The scrapy solution for this is called spider contracts which allows you to check for whether the data format has changed.

One issue that you would have to implement yourself would be the scheduling of the spiders. This can be done simply through cron jobs and a hacky python script, but it would be quite fragile. There was recently an crawler admin called crawlab that was opensourced and posted on hackernews, though i have not tried it out personally.

For your data storage backend, scrapy is very versatile, you can use whatever interface and storage mechanism you want, or even post the data directly to your wordpress site.
 
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Update: I'm nearly done building the first version of the price tracker. Currently I'm using two sources: the service I mentioned before, and the Amazon product API. The two APIs work nearly identical so that made it easier to set it up.

Both the DF service and Amazon API have pretty good documentation and you can essentially just copy the entire request, make sure it uses your parameters (API keys, and a list of products you want prices/data for), and you've got a successful response very quickly. For someone who hasn't really worked with APIs before, it was not at all hard to get started with.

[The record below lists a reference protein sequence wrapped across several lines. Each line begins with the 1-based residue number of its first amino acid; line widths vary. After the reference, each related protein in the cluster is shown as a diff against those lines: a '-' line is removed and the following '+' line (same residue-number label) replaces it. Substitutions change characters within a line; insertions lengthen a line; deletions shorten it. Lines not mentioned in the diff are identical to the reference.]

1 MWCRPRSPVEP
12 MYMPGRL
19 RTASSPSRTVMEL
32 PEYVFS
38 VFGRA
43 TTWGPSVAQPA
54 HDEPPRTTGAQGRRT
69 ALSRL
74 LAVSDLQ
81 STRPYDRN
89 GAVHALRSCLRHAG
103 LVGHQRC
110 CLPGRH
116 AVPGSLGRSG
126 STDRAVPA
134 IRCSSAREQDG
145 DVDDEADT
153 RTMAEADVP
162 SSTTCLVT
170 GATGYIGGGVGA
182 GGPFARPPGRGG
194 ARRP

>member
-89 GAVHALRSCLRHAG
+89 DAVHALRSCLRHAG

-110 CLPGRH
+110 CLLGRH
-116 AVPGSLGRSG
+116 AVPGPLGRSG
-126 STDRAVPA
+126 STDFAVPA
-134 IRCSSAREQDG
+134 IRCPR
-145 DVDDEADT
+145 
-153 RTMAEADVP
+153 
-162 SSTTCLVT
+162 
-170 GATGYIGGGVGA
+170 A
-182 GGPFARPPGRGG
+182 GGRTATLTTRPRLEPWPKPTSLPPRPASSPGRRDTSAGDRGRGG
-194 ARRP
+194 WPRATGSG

I ended up using custom database tables in WP itself (networks, stores, and prices) which get updated whenever a new request is made. This took more time, because I had never made database tables myself yet, but once you know how it is not too hard. Currently still updated with a 'Fetch Prices' button on the admin page, automating it to run once daily is the next step.

Advantages of my setup (so far):
  • Easy to get accurate, up-to-date data from multiple shops
  • Data fetching is handled in two API calls
  • Tracking links are automatically generated (you do need to insert your tracking IDs still, but you can make a function to do this automatically)
Downsides/Challenges (so far)
  • Not every online shop is available
  • Still need to register with many different Affiliate networks, and apply to each store separately (not needed to get the data, but you won't make money without a tracking ID)
  • To use the AMZ Product API you need to have 3 sales already, so you can't start from scratch
    • This goes for each region separately, so because I have had sales in the US and Germany, I can access prices for those Amazon sites, but not UK prices because my UK AMZ affiliate account was inactive
Once I've got it live on my server I'll have to see how much people click on it, and see if there are stores people really miss. Might have to consider @FIREman 's solution for potential missing stores.